Spending time on the winding roads of Maui’s “Road to Hana” can be both romantic and argument inducing (“You’re taking the corners too fast!”). Let’s see if we can’t convince you why and how to do it right!
Know this won’t be a full guide of everything to see on the Road to Hana. The Maui Revealed book (*affiliate link) has plenty of detail for each mile.
Rather, let this be an overview and some tips to enjoy the journey together.
what is the road to hana?
It’s an incredibly winding road, which starts in earnest after the town of Pa’ia, and travels to Hana on the east side of the island. There’s more past Hana though, mostly ending at Haleakala State Park. From there, people will make the return journey back to the Kahului.
The roadway, while repaved many times, is quite old and you’ll be driving across one-lane bridges that have carried farmers’ goods to town for over 100 years.
can we drive around the south road?
Technically, yes. Most rental car companies don’t want you taking their cars to parts of the south side of the island. We don’t recommend breaking any rental agreements.
The roads on the backside of Haleakala are often passable, though. So if you have the right vehicle, and the willingness to drive carefully (some very tight one-lane turns with blind corners, etc.), there are some very different landscapes to experience. This side of the island, with old and dried volcanic flows, is more like the Kona side of the Big Island.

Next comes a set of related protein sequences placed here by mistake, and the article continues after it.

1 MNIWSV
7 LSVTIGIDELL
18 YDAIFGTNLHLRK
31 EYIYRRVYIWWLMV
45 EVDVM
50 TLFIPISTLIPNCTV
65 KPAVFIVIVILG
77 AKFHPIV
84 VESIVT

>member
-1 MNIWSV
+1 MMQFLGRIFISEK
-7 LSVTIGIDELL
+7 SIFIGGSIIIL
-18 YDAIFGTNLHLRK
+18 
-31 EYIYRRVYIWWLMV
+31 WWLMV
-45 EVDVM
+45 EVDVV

some say it’s overrated
Our view is that a day spent exploring one of the most beautiful parts of any of the islands, with the one you love, is never a disappointment. Yes, you’ll spend a lot of time in your car (and some people don’t like that). It’s not an action-packed day. It’s a chance to slow down and take it all in. Don’t be in a rush and you’ll have a great time.
If driving through towering bamboo forests, viewing ocean vistas, hiking waterfalls, and swimming on black sand beaches together sounds boring, then yeah, it’s probably not for you.
how many days should we take?
While you can do the Road to Hana in one day, if you want more time to explore (and don’t want to spend 12 hours in and out of the car in one day) then we’d suggest breaking it up. Take the Road to Hana and sleep overnight in Hana. Explore the Seven Sacred Pools in the morning, before all of the day-trippers get there, and take your time coming back.
Besides many cute rentals and B+B’s, the world-class Travaasa awaits if you want to really splurge.
You probably don’t need more than two days unless you genuinely want to unwind and relax, which is always encouraged!
The short version (to experience some of the Road to Hana) would be to turn around when you get to the Halfway To Hana Banana Bread Stand. Even going this far will allow you to see some of the sights and get back in time for dinner at your hotel back in the city.
We wouldn’t suggest you do it the day after you get to Maui if you have a long travel day before hand. Sitting another 6+ hours after you just spend 10-15 hours traveling to get there isn’t fun.
what can you see?
Almost 20 waterfalls, beaches of a variety of colors (golden, red, and black), cute towns, famous surf breaks, walls of ferns, and lots and lots of rural Hawai’i goodness.
Some places we recommend checking out:
Pa’ia: This is the last large town on your way. Make sure to get gas and any water and snacks you might need for a while.
Kaua Store: Right at the edge of Pa’ia you’ll find this super cute grocery and food store. They’ve got an excellent fresh case and good coffee. A great last stop before you hit the road (especially for breakfasts!).